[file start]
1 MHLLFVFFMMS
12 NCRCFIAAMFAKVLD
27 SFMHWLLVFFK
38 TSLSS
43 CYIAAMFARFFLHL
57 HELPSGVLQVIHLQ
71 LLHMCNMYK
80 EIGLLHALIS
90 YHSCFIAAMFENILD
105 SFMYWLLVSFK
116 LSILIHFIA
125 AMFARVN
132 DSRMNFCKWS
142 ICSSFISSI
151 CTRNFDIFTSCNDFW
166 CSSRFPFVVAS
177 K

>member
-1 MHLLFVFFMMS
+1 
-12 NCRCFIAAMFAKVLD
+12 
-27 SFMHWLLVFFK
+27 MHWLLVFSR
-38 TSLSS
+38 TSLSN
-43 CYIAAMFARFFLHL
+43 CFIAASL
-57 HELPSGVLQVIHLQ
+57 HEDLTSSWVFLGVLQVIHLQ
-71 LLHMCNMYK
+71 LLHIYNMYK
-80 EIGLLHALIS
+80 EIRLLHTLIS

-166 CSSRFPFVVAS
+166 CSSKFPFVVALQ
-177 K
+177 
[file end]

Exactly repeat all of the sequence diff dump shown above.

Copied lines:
1 MHLLFVFFMMS
12 NCRCFIAAMFAKVLD
27 SFMHWLLVFFK
38 TSLSS
43 CYIAAMFARFFLHL
57 HELPSGVLQVIHLQ
71 LLHMCNMYK
80 EIGLLHALIS
90 YHSCFIAAMFENILD
105 SFMYWLLVSFK
116 LSILIHFIA
125 AMFARVN
132 DSRMNFCKWS
142 ICSSFISSI
151 CTRNFDIFTSCNDFW
166 CSSRFPFVVAS
177 K

>member
-1 MHLLFVFFMMS
+1 
-12 NCRCFIAAMFAKVLD
+12 
-27 SFMHWLLVFFK
+27 MHWLLVFSR
-38 TSLSS
+38 TSLSN
-43 CYIAAMFARFFLHL
+43 CFIAASL
-57 HELPSGVLQVIHLQ
+57 HEDLTSSWVFLGVLQVIHLQ
-71 LLHMCNMYK
+71 LLHIYNMYK
-80 EIGLLHALIS
+80 EIRLLHTLIS

-166 CSSRFPFVVAS
+166 CSSKFPFVVALQ
-177 K
+177 